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Poster: Death&Mercy Date: Feb 16, 2013 7:47am
Forum: GratefulDead Subject: Re: Was Jerry a Lazy Songwriter?

I count 12 essential Weir tunes (solo): Cassidy, Estimated, GSET, Jack Straw, Let It Grow, TMNS, Sat Night, TOO, Playin, St Circumstance, Sugar Mag, and Weather Report. The Garcia tunes on the list I could do without include Believe It, Day Job, Liberty, Jed, Push Comes To Shove, and West LA. Not many.

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Poster: AltheaRose Date: Feb 16, 2013 8:48am
Forum: GratefulDead Subject: Re: Was Jerry a Lazy Songwriter?

Well, I was being really persnickety and just speaking for myself as to what I'd call Essential. But I can pretty easily take away even some on your list that I like fine but don't feel like they express the Heart of What's Great About the Dead (like GSET, Sat Night, St Circ). However, when looking at the Jerry/Hunter tunes, there's almost nothing in the category of "it's nice but, OK, if I have to winnow this down it can go." They almost ALL feel Essential.

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Poster: Death&Mercy Date: Feb 16, 2013 9:29am
Forum: GratefulDead Subject: Re: Was Jerry a Lazy Songwriter?

I agree that neither GSET nor St Cir were great tunes in their own right, but each acted as a vehicle to bring out the best in the Dead in their respective periods. How much credit should we give Weir? I guess you could argue that if he had not written the songs, something else just as good might very well have popped up instead. You could probably say the same about a song like TOO (you really can't make that case when it comes to Jerry's best stuff).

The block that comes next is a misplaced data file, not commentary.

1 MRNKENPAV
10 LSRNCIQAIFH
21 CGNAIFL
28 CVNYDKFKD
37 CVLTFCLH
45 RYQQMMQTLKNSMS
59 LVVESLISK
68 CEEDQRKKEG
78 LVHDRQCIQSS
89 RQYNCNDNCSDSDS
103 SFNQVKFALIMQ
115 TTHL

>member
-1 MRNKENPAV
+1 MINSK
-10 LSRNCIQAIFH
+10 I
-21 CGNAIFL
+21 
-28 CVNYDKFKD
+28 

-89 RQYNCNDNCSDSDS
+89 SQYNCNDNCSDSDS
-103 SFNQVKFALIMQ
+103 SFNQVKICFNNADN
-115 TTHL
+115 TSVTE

Anyway, good discussion.


GSET: http://archive.org/details/gd72-09-28.sbd.bill.12657.sbeok.shnf

St Circumstance: http://archive.org/details/gd81-05-06.glassberg.vernon.17697.sbeok.shnf

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Poster: AltheaRose Date: Feb 16, 2013 8:37pm
Forum: GratefulDead Subject: Re: Was Jerry a Lazy Songwriter?

Definitely. But you could also say that about LLR, LL/Supp, Stranger ... actually even PITB. The basic Main Ten theme wasn't written by Weir (or at least I don't think it was; it seems to emerge in a jam), and IMO that's the best part of what's "written."

Basically he has a few moments of individual brilliance (TOO, Sugar Mag) that became inseperably definitive of the Dead, but much of what he wrote pre-80s was interesting mainly because it became a great jam vehicle. So he was doing in songwriting what he did with the band: support the others in a perfect way.

You make a good point that if they didn't have Weir's songs -- his "hooks to hang the musical hat on," basically -- they'd have been doing what? Waiting for Godot? Lesh wasn't going to write. Jerry definitely WAS writing during the time that Weir produced the jam vehicles, and he was writing a lot, but the Dead musical machine was a hungry one. "New every night" means too much of everything isn't even quite enough.

So they needed a lot, and pre-80s, both Bob and Jerry stepped up to the plate and produced a lot. Jerry's stand up on their own as melodies, whereas Bob's tend to work best as vehicles for the others. So he's a fantastic contender for Best Supporting Player. He's Sam Gamgee to Jerry's ... well, I guess Jerry wouldn't really be Frodo.

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Poster: Uncle_John Date: Feb 17, 2013 11:18pm
Forum: GratefulDead Subject: Re: Was Jerry a Lazy Songwriter?

Althea -

Maybe Jerry was more Bilbo than Frodo in that he reluctantly became the leader of the mission but, after finding the ring, was consumed and destroyed by it.